Wal-Mart’s Failure to Convert India: The Numbers Tell the Story

by Brandi Moore on December 2, 2010

wal-mart global map

Map from WSJ

Wal-Mart is making all kinds of press in recent weeks with its partial acquisition of South African Massmart.  What no one is reporting on is that Wal-Mart continues to fail in India because India takes the same complaints voiced in South Africa seriously.

In South Africa two business groups in particular are citing concerns about how Wal-Mart will treat union members and local businesses (suppliers and manufacturers)

This is the problem that India is trying to avoid: taking the mom and pop stores out of business by overrunning them with Wal-Mart’s well known efficiency and bargin pricing.  In the US, where Wal-Mart has over 4,400 stores, Wal-Mart is a model for anyone running a distributed retail chain with multiple suppliers.  During the crisis of Hurrican Katrina who could get water to New Orleans?  Not the US government. It was Wal-Mart.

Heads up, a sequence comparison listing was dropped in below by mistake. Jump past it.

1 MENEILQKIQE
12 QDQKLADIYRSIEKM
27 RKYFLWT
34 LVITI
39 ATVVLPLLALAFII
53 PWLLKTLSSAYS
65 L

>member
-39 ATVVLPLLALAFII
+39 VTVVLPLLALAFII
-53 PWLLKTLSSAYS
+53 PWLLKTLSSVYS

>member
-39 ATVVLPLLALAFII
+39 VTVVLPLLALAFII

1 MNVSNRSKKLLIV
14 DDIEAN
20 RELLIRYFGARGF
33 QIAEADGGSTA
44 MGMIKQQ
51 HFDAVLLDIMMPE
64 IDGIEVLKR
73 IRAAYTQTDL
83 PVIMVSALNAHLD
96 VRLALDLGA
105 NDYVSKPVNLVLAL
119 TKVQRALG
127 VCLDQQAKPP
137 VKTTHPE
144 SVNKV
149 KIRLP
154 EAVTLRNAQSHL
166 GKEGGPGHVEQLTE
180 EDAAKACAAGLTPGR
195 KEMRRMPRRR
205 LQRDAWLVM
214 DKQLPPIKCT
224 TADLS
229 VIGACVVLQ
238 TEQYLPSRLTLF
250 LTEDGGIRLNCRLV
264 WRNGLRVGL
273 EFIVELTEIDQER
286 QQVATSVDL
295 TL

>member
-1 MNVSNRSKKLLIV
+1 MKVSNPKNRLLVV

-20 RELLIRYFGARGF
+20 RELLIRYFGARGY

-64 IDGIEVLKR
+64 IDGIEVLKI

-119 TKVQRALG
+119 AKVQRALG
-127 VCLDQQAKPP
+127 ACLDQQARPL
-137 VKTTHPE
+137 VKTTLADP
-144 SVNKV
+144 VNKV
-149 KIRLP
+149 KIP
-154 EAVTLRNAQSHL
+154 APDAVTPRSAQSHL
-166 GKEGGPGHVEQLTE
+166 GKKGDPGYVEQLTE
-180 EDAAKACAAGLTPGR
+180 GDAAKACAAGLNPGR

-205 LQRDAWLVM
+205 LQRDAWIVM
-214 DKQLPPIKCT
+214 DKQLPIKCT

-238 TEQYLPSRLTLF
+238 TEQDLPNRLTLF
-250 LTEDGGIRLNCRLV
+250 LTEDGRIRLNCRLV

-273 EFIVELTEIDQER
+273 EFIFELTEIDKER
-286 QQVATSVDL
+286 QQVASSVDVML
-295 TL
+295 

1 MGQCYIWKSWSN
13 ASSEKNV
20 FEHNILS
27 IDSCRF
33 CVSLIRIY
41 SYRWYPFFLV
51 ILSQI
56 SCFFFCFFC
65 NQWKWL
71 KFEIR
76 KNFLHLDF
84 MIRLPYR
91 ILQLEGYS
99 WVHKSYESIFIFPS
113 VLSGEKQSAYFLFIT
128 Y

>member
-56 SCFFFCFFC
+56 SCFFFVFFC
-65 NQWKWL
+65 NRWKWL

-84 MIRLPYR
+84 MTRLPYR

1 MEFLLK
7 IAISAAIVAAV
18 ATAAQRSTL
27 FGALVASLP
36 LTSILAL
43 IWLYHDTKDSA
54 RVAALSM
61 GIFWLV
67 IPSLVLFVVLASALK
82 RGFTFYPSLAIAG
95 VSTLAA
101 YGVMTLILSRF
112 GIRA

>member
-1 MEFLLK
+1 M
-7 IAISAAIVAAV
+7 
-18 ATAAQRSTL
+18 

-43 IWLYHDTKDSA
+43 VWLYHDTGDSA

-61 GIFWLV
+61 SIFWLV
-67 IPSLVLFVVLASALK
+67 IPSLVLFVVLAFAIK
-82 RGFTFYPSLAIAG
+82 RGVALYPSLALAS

Wal-Mart demands a lot from its suppliers from just in time delivery to environmental standards to deeply discounted prices.  These restrictions are almost impossible to meet as a small business.  While these are not rolled out in every country, its clear that in a place like India, mom and pop’s that are allowed to buy from Wal-Mart(Wal-Mart is classified as a distributor in India) would likely never be able to effectively sell to it.  For an indepth look at what the differences are between India and China take a look at this article.

Is your company thinking about India?  Wal-Mart’s India experiences are examples of a strategy that works in the US but not in India.  Don’t let this happen to your career or your company.  Contact us today to discuss your India plans at info@indiathink.com.

This map is from the WSJ: http://online.wsj.com/article/SB10001424052748704700204575643903598869416.html

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